Website allows customers to tip Montana service workers

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To help service industry employees out of work due to the COVID-19 pandemic, a group of Bozemanites has created a free online tipping website for the entire state —

“This idea shows my people and others in the service sector that our community truly values them,” said Travis Collins, a co-owner of Shine Beer Sanctuary and Bottle Shop in Bozeman. “That knowledge is incredibly important right now.”

The site was launched on Thursday and by Friday more than 70 workers — from Missoula, Helena, Bozeman and Billings — had added their names to the list of workers after finding out about the site via social media.

“It’s a little big heart-rending because each person signing on is declaring they have a need and are worried,” said Scott Bischke, who with his wife Katie Gibson has created Montana cellphone apps for wildflowers, fishing, hunting and cross-country skiing.

The idea for the website evolved quickly. Only days after Bischke and Gibson had returned from a two-week backpacking trip in Chile and were in a 14-day self-initiated quarantine the couple and their pals started talking about what they could do to help hairdressers, fitness staff, housekeepers and musicians who may be suffering through the sudden economic slump.

“We were talking with friends, trying to figure out what was something we could all do for our community, recognizing that we’re not medical people,” Bischke said.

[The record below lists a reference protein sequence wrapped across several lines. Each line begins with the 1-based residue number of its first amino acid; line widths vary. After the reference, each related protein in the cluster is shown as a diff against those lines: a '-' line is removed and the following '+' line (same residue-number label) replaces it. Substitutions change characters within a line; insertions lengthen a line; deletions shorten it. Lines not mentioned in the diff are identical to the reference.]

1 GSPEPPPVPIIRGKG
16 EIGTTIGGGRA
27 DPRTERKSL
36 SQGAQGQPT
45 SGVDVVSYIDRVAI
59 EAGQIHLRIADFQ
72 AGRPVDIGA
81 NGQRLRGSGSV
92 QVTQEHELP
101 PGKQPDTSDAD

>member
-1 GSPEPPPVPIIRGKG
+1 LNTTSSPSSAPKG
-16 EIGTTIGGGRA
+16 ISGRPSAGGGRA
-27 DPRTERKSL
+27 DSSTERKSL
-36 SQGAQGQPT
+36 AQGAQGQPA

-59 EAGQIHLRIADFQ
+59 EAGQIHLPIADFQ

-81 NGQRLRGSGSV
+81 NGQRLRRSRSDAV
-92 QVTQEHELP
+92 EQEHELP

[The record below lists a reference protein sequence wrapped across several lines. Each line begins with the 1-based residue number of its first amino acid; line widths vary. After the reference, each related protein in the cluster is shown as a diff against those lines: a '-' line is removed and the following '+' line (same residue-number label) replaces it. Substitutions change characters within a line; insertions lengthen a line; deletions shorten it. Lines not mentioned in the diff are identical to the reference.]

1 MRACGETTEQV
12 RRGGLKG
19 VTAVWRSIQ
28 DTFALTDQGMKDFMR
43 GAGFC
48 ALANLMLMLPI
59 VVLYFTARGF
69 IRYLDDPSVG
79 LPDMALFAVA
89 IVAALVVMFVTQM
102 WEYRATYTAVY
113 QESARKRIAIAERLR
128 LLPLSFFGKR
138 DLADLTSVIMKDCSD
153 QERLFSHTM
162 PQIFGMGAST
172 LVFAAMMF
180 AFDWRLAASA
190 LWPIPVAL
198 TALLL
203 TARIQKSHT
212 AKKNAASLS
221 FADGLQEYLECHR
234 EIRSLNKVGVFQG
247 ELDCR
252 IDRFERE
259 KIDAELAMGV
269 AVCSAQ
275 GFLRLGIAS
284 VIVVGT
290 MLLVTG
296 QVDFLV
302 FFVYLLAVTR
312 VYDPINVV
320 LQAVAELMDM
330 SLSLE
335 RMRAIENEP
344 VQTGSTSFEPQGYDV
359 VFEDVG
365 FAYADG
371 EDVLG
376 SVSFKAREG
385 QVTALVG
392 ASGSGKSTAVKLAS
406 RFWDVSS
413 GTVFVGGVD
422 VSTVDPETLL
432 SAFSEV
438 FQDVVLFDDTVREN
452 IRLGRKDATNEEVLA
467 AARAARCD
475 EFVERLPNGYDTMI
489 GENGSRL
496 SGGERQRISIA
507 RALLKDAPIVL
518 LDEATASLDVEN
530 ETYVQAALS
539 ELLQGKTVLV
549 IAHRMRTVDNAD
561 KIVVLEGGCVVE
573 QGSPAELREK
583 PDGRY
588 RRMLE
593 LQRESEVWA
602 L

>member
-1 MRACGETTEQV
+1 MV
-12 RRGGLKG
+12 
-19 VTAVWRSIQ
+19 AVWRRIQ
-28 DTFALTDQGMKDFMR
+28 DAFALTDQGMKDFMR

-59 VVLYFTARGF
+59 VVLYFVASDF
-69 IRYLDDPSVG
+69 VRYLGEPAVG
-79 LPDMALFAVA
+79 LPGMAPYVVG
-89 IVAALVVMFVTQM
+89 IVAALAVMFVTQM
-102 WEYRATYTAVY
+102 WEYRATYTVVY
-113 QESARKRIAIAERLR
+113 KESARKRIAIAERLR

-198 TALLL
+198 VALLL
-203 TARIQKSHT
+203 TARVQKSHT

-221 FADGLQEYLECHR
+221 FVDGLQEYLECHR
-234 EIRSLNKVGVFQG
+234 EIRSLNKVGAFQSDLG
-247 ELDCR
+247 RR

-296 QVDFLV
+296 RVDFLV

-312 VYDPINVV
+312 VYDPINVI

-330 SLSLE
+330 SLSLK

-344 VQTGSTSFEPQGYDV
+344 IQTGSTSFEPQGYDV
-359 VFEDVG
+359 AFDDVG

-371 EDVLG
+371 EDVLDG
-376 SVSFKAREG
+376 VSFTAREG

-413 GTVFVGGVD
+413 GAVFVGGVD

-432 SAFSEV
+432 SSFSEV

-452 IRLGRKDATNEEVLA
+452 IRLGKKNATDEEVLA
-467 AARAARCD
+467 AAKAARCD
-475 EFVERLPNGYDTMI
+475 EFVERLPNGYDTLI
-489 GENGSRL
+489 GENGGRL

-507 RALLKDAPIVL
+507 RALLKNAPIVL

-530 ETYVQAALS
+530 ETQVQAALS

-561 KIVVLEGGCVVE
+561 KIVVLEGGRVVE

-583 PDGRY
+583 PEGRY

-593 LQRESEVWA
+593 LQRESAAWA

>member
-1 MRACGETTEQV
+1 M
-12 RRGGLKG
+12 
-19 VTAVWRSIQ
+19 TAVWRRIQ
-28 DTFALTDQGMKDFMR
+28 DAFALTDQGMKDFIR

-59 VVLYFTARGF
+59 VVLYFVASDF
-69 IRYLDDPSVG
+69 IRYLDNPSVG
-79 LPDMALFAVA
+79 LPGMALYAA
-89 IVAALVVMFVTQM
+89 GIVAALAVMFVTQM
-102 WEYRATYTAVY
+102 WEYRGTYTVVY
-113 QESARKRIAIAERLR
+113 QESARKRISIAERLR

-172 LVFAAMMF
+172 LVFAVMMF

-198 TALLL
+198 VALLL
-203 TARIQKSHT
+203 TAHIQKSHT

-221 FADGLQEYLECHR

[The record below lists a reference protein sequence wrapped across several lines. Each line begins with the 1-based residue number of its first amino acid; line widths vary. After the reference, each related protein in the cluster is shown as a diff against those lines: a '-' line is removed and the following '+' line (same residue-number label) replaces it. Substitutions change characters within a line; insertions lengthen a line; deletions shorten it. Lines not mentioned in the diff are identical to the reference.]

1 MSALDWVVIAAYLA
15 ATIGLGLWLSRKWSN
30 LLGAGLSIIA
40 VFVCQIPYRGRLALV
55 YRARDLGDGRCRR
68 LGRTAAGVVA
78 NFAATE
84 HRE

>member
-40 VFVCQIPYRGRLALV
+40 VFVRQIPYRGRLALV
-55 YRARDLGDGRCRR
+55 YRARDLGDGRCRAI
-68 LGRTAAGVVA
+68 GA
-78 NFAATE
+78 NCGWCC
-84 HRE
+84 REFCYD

Fishing guide

Fishing guides can sign up at to receive tips from clients while they are out of work during the coronavirus pandemic.

His friend, retired financial adviser Martin Coleman, helped brainstorm the idea. He was out to dinner when word began circulating last month that all restaurants in Bozeman would be closed to the public as part of Gov. Steve Bullock’s attempts to slow the spread of COVID-19.

“The servers were devastated,” Coleman said. “A lot of them work two jobs, and suddenly both of them were gone.”

Rather than start a community fund and go through the hassle of vetting those in need and dispersing the money, the group came up with the tip jar idea.

“We thought we were making it up until we started looking online,” Bischke said and laughed.

A similar concept was being used in Boise and Washington, D.C., which was empowering, he added, since it confirmed the friends were on to a good idea. The D.C. site has more than 5,000 workers signed up. There’s also one for small Cody, Wyoming, with 36 workers so far.

Unlike metropolitan areas that were focused on one city, the Bozeman friends decided to open it up to everyone in the state’s service industry, and not just restaurant and bar workers.

“We’re painfully aware it’s more than just food people,” Bischke said.

The website,, is easy to navigate. One portal is for workers to fill in their information. The other is for tippers, to see who is on the list and initiate the transaction. All tips are given through Venmo, a cellphone payment app. So both the tipper and service worker must have a Venmo account.

“We’re just hoping to do a good thing to help people,” Bischke said. “All of us are unsure how long this will last.

“We’re hoping this can be one thing where people can look after each other, which is something Montana is really good at.”

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